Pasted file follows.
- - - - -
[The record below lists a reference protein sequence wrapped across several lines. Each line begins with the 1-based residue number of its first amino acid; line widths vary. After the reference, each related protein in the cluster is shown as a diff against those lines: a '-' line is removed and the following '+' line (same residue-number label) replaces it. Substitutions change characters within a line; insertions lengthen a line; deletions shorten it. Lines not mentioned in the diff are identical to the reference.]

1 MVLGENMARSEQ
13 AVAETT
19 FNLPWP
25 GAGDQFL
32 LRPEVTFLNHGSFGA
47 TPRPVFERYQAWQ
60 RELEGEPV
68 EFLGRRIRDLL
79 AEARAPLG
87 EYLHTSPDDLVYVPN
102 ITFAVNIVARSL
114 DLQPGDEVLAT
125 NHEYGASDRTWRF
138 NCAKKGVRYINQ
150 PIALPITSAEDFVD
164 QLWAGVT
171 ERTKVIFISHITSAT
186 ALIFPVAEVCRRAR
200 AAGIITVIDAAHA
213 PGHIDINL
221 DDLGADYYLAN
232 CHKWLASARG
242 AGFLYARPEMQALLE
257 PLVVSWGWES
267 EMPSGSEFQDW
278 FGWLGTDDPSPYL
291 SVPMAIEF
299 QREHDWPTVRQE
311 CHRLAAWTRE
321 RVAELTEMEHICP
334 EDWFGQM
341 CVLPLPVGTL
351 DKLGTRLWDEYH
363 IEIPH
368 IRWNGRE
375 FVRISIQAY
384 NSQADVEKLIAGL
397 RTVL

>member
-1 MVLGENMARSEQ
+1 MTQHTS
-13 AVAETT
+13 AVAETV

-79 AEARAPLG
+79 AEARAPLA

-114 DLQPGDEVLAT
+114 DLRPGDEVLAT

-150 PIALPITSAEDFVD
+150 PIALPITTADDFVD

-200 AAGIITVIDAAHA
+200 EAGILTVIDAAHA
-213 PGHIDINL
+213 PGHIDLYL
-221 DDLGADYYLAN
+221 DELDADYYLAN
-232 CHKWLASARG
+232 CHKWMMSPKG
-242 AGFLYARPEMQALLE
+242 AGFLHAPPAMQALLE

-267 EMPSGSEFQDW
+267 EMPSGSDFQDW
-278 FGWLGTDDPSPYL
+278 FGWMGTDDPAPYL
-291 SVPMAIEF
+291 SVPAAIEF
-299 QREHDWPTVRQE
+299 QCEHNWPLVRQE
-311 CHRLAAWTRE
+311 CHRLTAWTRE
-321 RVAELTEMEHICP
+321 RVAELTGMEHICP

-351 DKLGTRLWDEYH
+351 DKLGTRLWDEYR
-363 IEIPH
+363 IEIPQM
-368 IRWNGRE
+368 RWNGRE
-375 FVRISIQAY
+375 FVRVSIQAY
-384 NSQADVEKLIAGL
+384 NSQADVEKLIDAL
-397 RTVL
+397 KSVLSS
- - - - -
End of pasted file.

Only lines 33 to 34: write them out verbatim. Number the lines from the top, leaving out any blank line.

341 CVLPLPVGTL
351 DKLGTRLWDEYH